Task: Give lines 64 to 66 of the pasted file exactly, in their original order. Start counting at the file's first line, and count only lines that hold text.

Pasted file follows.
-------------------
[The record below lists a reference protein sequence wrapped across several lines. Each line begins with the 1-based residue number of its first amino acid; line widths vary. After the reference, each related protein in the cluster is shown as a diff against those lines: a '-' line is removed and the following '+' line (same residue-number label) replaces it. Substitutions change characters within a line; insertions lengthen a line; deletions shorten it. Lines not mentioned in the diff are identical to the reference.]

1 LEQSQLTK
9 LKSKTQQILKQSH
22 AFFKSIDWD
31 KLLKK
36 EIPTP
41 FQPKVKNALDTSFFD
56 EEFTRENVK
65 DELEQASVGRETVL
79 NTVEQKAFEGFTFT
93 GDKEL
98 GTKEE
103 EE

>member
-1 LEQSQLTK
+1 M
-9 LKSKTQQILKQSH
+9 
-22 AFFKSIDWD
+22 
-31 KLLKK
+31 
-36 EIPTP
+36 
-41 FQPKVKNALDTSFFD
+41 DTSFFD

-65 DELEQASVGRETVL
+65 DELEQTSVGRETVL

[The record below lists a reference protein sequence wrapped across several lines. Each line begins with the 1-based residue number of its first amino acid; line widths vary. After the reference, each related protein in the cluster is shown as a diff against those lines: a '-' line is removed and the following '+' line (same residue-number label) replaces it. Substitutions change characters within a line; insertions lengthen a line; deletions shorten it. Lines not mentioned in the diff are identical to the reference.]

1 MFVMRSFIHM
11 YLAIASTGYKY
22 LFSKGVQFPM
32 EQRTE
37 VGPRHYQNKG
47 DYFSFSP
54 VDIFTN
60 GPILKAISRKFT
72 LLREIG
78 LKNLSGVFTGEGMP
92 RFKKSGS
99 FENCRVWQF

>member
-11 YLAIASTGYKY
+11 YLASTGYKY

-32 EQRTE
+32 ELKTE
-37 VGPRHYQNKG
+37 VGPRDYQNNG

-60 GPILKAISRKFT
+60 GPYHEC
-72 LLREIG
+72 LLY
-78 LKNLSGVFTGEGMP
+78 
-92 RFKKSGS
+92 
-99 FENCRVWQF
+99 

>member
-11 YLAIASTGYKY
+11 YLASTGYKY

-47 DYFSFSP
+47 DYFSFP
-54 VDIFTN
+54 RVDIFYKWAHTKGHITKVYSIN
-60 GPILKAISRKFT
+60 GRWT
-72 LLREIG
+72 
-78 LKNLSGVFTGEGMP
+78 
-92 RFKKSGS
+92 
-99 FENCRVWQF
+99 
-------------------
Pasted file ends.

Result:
-54 VDIFTN
+54 RVDIFYKWAHTKGHITKVYSIN
-60 GPILKAISRKFT